I write this e-bulletin with a very, very, heavy heart. The death of Jo Cox MP was an appalling and tragic event. It is an attack on democracy and an attack on every person in this country. It has been suggested that the news has been cynically manipulated by the Remain camp to bolster it’s vote. That I fear, is to cynically avoid some of the recent comments published by Mr Farage and his supporters. There are no winners or losers in this debate, just a dead mother, a grieving husband and two young children. That we have come to this. David Adamson preached eloquently on Sunday about community and the responsibilities incumbent upon all of us. However we vote on Thursday, who will step up on Friday morning to manage people’s expectations, more importantly, who will manage the anger this debate has generated?
God help us all.
On Thursday of this week, those of us who are registered to do so will be entitled to vote in the referendum on whether the UK should remain a member of the European Union. Whether or not we believe that a referendum is the most appropriate way to reach this decision, we have been given the opportunity to take part in a historic decision. To vote is a civic duty, an act of commitment to the work of democracy as it has developed over many generations in this country. The right to vote has been hard won and not something granted to many people in the world today.
As Christians, we are called to be Christ-centred, which means being outward focused. This means taking our civic responsibilities seriously and playing our part in building community by using our vote. We each have to decide what sort of country we wish to live in, and how we should foster interdependence and work together for peace and justice between nations.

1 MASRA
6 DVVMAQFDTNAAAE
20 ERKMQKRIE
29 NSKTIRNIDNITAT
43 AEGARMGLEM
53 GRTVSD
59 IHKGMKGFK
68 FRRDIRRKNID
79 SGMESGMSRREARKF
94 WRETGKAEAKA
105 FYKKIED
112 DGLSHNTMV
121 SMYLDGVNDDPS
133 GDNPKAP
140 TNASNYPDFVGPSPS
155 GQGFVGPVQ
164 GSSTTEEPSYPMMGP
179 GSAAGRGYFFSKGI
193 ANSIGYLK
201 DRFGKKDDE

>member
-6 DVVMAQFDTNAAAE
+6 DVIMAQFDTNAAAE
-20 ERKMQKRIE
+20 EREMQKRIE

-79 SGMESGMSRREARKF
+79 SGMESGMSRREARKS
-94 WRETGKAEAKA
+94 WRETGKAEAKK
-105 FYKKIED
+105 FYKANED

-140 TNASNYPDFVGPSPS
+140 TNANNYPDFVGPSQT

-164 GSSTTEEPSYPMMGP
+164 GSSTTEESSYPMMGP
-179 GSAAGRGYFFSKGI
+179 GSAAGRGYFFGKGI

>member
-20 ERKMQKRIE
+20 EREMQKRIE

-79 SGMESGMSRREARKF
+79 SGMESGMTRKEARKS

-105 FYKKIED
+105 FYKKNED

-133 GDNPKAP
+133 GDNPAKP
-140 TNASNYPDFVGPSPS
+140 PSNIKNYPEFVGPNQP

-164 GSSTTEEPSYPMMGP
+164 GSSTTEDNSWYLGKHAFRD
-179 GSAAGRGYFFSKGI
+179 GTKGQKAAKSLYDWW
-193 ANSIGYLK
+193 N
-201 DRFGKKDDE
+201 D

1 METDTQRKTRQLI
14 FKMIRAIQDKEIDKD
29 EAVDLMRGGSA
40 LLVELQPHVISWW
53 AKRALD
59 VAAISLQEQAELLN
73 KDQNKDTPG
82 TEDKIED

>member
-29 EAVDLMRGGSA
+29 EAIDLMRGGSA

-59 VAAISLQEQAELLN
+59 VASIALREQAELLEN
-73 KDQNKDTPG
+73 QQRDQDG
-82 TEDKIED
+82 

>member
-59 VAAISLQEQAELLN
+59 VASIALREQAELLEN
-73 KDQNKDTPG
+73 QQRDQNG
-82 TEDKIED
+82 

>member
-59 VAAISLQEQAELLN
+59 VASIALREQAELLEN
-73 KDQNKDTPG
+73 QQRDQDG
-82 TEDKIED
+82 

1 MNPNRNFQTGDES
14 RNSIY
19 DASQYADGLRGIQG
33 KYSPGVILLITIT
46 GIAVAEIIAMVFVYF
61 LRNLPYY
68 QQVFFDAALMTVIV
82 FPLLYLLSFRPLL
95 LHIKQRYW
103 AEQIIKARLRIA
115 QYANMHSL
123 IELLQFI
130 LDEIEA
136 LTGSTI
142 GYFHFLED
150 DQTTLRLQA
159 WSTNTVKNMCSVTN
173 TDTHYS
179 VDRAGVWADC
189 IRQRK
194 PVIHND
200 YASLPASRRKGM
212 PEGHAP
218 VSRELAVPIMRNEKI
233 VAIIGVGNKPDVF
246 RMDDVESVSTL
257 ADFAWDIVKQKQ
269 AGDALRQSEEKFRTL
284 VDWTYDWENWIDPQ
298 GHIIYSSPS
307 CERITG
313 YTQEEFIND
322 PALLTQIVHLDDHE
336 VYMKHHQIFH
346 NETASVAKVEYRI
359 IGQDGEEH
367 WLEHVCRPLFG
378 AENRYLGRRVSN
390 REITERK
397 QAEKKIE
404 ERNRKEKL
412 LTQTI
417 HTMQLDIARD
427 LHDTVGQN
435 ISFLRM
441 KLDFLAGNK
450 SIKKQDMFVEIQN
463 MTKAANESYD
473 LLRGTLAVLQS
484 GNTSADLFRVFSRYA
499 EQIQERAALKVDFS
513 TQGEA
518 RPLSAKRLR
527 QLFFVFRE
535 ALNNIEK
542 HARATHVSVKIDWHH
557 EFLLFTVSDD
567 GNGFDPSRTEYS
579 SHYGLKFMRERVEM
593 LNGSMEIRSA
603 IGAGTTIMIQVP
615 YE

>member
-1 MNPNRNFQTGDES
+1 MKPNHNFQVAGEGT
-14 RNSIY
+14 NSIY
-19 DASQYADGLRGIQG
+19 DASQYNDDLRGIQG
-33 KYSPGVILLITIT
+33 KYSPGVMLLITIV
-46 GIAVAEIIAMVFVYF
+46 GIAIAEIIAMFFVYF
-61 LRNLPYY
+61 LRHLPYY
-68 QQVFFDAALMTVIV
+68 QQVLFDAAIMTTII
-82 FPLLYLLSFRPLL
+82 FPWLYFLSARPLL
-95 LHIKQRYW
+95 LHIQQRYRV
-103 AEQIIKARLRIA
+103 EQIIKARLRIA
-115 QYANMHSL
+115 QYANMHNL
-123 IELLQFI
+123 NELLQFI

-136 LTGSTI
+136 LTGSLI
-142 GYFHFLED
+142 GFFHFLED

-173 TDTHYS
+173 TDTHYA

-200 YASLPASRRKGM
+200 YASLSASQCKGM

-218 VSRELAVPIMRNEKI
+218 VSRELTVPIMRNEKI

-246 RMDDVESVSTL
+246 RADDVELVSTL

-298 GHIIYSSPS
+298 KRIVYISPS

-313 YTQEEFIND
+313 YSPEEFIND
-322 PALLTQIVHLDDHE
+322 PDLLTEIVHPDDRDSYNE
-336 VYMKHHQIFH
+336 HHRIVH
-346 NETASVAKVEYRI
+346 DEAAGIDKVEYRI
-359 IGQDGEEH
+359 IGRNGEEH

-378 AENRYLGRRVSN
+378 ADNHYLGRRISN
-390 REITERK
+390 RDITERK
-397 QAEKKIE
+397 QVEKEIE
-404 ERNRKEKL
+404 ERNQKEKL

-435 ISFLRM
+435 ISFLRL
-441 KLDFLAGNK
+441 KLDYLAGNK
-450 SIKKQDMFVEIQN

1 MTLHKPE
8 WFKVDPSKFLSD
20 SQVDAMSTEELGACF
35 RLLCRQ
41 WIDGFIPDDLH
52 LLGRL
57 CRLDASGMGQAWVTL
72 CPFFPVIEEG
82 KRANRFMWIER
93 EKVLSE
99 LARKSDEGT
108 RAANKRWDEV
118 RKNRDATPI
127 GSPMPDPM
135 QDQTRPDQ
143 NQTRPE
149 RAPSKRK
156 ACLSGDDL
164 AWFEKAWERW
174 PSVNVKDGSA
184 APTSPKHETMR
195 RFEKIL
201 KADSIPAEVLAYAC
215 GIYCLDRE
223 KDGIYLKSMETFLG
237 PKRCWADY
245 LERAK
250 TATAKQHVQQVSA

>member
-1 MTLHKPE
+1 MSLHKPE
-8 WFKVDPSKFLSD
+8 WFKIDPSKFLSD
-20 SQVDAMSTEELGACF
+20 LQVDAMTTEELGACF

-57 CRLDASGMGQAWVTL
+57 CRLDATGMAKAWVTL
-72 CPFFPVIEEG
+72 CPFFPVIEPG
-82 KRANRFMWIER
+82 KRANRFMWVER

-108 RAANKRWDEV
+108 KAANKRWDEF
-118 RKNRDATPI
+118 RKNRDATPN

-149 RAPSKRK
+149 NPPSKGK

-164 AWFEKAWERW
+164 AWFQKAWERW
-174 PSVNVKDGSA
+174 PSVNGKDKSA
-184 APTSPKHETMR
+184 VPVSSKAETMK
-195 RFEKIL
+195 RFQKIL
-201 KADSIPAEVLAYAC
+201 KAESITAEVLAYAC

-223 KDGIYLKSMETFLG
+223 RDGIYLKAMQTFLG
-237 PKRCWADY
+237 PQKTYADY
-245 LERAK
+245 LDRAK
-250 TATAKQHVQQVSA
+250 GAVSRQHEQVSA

Unfortunately we have not been helped in reaching a decision on which way to vote by some of the exaggerated threats, inappropriate language and vitriolic publicity we have been offered by a minority of those involved on both sides of the debate. This has tended to overshadow the fact that there are reasonable arguments and people of goodwill on both sides. Many people have therefore found it very difficult to weigh up the arguments and reach a firm conclusion; we each have to do so in our own way. The Church is not offering advice on which way we should vote, although some members of clergy have declared how they plan to vote.
Whatever the outcome of the referendum, and it might be a close call, I hope the result will be accepted graciously and with respect for the majority view. In the meantime it is vital that, as the body of Christ in this part of Chiswick, we model a lifestyle of love and reconciliation, and continue to share the good news of Jesus Christ with all people.